Personal Loans and Home Equity: A Comprehensive Comparison

Learn the pros and cons of personal loans and cash-out mortgage refinancing so you can make the right decision.
Written by Gina Pogol
Financial Expert
Managing Editor

If you need money for home improvement, debt consolidation or other big-ticket expenses, what is better: a personal loan or a cash-out refinance?

Learn the pros and cons of personal loans, home equity loans, and cash-out mortgage refinancing so you can make the right decision.

What Is a Personal Loan?

A personal loan is almost always unsecured financing. This means that, unlike a mortgage, there is no collateral that the lender can take if you don’t repay the loan. This is the main characteristic of personal loans. There are other traits of personal loans that stem from the fact that they are unsecured by property:

  • Personal loans are riskier to lenders and so they have higher interest rates than mortgages or auto loans.
  • Applications can be processed much more quickly because there is no property to appraise.
  • Personal loan interest rates are mostly dependent on the applicant’s credit score.
  • These loans have low or no set-up costs.
  • Personal loans are private transactions. The lender does not record a lien with your local government.

Other personal loan traits include shorter terms than most mortgages – usually between one and five years but can be as long as 12 years for higher loan amounts. Personal loans nearly always come with fixed interest rates. Interest rates for personal loans run from about 6% to about 36%. That is a much wider variation than you’ll see with mortgages.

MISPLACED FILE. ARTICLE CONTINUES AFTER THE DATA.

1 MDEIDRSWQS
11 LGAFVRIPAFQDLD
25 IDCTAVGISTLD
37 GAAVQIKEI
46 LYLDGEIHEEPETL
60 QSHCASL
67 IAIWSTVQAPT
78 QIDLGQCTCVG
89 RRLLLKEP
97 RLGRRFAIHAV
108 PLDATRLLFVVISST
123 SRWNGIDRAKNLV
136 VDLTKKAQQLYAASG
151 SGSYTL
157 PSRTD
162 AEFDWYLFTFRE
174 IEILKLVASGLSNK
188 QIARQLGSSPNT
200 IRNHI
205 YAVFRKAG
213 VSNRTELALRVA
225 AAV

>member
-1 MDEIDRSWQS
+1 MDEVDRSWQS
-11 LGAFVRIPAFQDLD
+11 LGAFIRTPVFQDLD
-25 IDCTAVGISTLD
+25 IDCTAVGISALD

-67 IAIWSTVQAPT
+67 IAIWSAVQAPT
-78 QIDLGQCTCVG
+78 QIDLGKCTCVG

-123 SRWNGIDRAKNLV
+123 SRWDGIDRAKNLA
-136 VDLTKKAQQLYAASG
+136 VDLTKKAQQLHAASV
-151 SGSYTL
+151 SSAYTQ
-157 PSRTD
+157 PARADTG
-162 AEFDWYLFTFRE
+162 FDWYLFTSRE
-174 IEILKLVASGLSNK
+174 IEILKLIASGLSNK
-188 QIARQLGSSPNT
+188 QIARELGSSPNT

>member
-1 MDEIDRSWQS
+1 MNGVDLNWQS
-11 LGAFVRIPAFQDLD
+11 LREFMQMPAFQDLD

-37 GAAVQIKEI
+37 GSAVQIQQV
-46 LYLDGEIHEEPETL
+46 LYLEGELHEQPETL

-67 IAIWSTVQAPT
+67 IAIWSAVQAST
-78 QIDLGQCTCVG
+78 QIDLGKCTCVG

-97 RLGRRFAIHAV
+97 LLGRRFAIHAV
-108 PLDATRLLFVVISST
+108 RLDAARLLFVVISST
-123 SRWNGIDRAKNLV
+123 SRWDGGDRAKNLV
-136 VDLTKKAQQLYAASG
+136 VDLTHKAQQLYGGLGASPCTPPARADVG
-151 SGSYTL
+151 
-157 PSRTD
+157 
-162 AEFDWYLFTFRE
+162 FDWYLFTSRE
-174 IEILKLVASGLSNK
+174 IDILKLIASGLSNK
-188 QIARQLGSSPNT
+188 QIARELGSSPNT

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Which Lenders Have the Best Personal Loan Rates?

Finding the lender with the best personal loan to meet your needs is as simple as using our search tool. Compare personal loans and find the best rates being offered today.

What Is a Cash-Out Refinance?

A cash-out refinance is a mortgage transaction. The homeowner replaces an existing mortgage with a new, larger mortgage, and takes the difference between the two as cash at closing. The borrower can use the money for any legal purpose.

  • Because the borrower’s home is security for the loan, there is less risk to the lender, and interest rates are lower.
  • Most lenders require a home appraisal and title insurance.
  • Cash-out refinances can have fixed or adjustable interest rates.
  • Mortgage refinance rates vary much less than unsecured loan rates.
  • Mortgage transactions are public. The lender files a lien with your county recorder’s office.

Cash-out refinances cost more than ordinary rate-and-term refinances. Lenders add surcharges because a cash-out feature does make a mortgage riskier. This surcharge is usually a percentage added to the entire loan amount, not just the cash-out portion. This is an important distinction, as you will soon see.

What Is a Home Equity Loan?

A home equity loan is a mortgage secured by your home.

  • It can be a fixed-rate installment loan or a variable-rate line of credit called a HELOC.
  • These loans are often called “second mortgages.”
  • Home equity loans are riskier to mortgage lenders than first mortgages, and so their interest rates are higher. But, because they are backed by real estate, their interest rates are lower than those of unsecured personal loans.
  • Home equity loans generally come with terms up to 20 years, with 10-15 years being common. Interest rates vary more than those of first mortgages, but less than those of personal loans.

Fixed home equity loans come with most of the same closing costs that first mortgages have, including lender fees, title charges and home appraisal costs. HELOC set-up charges are often much less.